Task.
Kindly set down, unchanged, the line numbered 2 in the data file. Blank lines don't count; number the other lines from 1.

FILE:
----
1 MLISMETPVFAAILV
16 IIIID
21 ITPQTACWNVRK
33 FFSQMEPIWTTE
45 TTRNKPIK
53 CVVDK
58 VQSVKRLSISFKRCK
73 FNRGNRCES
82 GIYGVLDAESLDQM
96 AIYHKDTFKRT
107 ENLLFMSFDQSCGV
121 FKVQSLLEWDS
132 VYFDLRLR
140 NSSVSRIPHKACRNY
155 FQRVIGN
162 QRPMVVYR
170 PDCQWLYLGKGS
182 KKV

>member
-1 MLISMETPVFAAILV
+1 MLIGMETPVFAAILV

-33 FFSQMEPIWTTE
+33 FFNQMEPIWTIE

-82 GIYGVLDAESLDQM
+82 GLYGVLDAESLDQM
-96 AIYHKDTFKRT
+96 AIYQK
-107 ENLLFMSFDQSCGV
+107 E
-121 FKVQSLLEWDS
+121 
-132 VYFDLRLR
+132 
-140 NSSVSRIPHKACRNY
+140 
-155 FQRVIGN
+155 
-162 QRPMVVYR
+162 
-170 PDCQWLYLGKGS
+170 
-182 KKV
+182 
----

16 IIIID